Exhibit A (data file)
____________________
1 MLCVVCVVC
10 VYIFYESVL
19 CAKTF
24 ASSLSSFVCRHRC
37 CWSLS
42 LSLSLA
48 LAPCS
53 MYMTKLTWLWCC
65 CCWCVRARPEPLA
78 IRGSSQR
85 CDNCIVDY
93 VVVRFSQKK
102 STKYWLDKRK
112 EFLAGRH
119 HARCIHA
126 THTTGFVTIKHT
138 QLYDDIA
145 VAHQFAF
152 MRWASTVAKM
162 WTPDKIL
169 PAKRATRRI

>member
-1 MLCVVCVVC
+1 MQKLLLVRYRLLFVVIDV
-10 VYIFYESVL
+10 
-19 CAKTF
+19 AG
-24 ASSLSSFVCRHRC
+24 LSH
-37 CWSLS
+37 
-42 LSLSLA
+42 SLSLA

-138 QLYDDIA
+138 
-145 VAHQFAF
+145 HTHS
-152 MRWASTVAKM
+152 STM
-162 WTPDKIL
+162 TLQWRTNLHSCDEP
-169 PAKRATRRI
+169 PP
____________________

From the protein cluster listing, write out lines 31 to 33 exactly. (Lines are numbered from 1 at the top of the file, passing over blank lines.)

-37 CWSLS
+37 
-42 LSLSLA